said, that both the hon. Members named would have prece- dence of the hon. Member for Kent, on the ground that the Motions of which they had given notice specially referred to the Navy Estimates.


trusted the House would permit him to occupy their time for a few minutes, while he explained the reason why his name did not appear on the Minutes of the Committee on Official Salaries, when they came to consideration of their Resolutions. He was asked, in the first instance, to form part of the Committee, but stated that he was already occupied on the County Rates Committee, but that he would be very happy to give his assistance, provided it were not required on the days on which the County Rates Committee sat. He was fortunate enough to be able to attend for some time, but subsequently found it utterly impossible in any satisfactory manner to discharge the duties of both Committees, and requested that his name might be removed from the Committee in question. This, however, was not done. He was subsequently compelled to leave town, and, on his return, was asked to attend and vote; but having been absent for some days, he felt he should not properly discharge his duty if he had voted for Resolutions without having heard the evidence on which they were founded.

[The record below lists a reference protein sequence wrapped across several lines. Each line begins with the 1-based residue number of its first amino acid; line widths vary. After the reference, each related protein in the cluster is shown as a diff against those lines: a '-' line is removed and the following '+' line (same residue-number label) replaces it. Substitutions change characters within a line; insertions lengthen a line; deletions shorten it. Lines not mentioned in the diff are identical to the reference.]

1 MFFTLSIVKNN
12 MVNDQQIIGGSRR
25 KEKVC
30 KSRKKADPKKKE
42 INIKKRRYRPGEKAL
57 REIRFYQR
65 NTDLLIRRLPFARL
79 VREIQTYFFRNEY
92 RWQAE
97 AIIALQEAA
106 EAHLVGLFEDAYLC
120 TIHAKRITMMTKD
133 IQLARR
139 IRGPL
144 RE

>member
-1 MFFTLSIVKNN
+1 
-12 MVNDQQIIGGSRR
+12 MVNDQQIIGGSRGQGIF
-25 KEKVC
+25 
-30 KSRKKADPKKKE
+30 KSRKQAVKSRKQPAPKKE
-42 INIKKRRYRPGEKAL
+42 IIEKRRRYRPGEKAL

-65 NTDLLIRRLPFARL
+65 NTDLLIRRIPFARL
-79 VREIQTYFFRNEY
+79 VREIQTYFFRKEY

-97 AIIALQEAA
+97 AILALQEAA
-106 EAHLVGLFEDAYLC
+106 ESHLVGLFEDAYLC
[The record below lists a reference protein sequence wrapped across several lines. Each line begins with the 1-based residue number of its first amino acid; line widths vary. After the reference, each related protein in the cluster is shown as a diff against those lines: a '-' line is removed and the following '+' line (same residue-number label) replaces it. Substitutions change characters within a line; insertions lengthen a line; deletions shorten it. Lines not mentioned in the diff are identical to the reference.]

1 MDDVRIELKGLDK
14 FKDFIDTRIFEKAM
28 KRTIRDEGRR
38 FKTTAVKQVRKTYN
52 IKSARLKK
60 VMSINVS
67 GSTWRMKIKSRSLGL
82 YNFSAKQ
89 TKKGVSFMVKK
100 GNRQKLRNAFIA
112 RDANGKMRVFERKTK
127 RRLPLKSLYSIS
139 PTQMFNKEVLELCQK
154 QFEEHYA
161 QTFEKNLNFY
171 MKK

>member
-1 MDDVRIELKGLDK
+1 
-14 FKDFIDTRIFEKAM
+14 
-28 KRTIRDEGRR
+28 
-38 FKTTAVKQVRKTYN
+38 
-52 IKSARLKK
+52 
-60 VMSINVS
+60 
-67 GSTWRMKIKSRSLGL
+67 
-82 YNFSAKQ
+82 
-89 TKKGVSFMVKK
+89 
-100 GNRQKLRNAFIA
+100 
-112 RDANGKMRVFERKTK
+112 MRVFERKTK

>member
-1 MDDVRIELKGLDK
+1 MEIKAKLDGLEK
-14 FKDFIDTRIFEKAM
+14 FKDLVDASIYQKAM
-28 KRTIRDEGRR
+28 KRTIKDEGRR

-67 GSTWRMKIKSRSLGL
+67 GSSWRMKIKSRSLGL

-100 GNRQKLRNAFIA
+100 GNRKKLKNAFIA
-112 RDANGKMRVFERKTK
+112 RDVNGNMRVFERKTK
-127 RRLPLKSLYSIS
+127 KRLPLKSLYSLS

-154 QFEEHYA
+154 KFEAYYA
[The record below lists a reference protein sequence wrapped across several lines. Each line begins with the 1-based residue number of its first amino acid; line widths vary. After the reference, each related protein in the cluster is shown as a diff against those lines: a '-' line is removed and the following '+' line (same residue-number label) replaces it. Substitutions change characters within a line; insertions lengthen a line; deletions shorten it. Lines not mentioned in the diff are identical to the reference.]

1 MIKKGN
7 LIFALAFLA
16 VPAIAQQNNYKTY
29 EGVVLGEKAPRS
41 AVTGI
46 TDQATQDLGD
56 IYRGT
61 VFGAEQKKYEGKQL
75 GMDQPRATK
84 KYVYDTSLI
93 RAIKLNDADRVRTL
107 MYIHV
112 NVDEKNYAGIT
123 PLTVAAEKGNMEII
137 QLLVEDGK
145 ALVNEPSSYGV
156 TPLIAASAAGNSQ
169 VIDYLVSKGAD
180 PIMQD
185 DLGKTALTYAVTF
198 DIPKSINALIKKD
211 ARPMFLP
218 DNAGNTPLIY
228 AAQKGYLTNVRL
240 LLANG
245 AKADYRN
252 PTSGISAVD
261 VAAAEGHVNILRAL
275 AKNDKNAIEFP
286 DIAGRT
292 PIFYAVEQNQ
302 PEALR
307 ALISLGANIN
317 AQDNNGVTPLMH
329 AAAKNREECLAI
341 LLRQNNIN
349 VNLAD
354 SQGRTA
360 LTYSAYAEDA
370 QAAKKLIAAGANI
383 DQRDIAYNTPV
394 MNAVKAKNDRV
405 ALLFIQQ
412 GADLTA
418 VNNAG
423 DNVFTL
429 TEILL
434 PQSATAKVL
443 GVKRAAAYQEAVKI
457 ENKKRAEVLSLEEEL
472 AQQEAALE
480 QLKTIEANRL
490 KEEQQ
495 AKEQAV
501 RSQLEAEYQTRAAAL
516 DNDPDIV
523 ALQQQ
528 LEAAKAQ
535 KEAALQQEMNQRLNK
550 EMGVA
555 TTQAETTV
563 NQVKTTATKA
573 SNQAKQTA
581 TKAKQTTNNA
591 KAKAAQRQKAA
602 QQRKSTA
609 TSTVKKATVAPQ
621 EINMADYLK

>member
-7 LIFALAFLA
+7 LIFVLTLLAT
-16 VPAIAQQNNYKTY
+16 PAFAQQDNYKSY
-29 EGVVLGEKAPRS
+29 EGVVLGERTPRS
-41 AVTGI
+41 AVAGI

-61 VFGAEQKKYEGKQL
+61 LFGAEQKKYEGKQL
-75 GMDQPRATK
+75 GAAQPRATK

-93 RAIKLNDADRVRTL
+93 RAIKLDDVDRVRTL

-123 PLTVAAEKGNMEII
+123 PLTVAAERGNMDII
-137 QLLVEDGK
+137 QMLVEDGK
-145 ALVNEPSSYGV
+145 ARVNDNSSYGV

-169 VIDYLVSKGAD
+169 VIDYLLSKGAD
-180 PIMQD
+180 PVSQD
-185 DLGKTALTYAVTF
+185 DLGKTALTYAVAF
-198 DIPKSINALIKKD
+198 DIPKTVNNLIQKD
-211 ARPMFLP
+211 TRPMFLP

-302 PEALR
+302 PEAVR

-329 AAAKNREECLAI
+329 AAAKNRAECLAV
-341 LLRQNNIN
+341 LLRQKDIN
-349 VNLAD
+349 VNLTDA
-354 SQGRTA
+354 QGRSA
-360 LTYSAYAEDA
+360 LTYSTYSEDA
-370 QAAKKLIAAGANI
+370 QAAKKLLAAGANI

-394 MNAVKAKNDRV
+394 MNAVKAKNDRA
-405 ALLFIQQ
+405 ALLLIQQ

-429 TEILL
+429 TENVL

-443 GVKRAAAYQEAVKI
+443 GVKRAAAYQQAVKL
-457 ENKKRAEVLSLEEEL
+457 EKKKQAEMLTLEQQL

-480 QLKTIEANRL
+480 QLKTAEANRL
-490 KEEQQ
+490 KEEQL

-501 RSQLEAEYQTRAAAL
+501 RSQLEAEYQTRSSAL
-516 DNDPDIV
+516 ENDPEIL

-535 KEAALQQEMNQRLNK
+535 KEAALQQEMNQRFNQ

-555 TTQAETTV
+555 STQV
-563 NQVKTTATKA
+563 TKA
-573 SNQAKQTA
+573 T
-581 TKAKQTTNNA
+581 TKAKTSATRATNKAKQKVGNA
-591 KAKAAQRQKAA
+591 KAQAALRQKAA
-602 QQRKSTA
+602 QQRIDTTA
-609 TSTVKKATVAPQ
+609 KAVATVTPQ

wished to ask whether the noble Lord at the head of the Government would have any objection to lay on the table a return of all the items recommended for reduction by the Official Salaries Committee, specifying those with which the Government concurred, and those to which they objected. It seemed to him that the noble Lord's statement would not be satisfactory to the House or the country; and the Committee, in having nearly one-half of their recommendations rejected, were ill requited for their labours.